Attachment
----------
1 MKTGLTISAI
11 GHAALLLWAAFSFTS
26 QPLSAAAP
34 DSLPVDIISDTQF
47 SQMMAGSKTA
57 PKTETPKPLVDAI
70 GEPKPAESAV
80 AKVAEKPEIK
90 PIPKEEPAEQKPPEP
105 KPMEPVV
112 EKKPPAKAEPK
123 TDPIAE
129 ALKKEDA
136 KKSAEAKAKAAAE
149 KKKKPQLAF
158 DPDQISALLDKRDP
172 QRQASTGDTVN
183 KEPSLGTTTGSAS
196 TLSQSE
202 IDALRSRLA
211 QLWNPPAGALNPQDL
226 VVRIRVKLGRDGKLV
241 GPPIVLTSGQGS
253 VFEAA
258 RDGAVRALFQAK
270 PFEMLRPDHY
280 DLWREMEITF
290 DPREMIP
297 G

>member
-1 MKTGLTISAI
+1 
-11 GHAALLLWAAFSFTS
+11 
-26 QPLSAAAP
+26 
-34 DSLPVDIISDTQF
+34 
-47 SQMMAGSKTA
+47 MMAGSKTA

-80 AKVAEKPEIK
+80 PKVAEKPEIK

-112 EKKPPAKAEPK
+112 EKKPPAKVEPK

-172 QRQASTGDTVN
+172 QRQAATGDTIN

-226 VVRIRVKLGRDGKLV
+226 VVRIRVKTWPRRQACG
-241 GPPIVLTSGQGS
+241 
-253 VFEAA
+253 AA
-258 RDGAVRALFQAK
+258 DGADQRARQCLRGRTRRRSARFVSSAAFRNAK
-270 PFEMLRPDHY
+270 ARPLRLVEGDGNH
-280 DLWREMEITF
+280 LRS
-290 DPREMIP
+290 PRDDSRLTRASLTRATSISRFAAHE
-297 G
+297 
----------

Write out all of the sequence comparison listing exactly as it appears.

1 MKTGLTISAI
11 GHAALLLWAAFSFTS
26 QPLSAAAP
34 DSLPVDIISDTQF
47 SQMMAGSKTA
57 PKTETPKPLVDAI
70 GEPKPAESAV
80 AKVAEKPEIK
90 PIPKEEPAEQKPPEP
105 KPMEPVV
112 EKKPPAKAEPK
123 TDPIAE
129 ALKKEDA
136 KKSAEAKAKAAAE
149 KKKKPQLAF
158 DPDQISALLDKRDP
172 QRQASTGDTVN
183 KEPSLGTTTGSAS
196 TLSQSE
202 IDALRSRLA
211 QLWNPPAGALNPQDL
226 VVRIRVKLGRDGKLV
241 GPPIVLTSGQGS
253 VFEAA
258 RDGAVRALFQAK
270 PFEMLRPDHY
280 DLWREMEITF
290 DPREMIP
297 G

>member
-1 MKTGLTISAI
+1 
-11 GHAALLLWAAFSFTS
+11 
-26 QPLSAAAP
+26 
-34 DSLPVDIISDTQF
+34 
-47 SQMMAGSKTA
+47 MMAGSKTA

-80 AKVAEKPEIK
+80 PKVAEKPEIK

-112 EKKPPAKAEPK
+112 EKKPPAKVEPK

-172 QRQASTGDTVN
+172 QRQAATGDTIN

-226 VVRIRVKLGRDGKLV
+226 VVRIRVKTWPRRQACG
-241 GPPIVLTSGQGS
+241 
-253 VFEAA
+253 AA
-258 RDGAVRALFQAK
+258 DGADQRARQCLRGRTRRRSARFVSSAAFRNAK
-270 PFEMLRPDHY
+270 ARPLRLVEGDGNH
-280 DLWREMEITF
+280 LRS
-290 DPREMIP
+290 PRDDSRLTRASLTRATSISRFAAHE
-297 G
+297 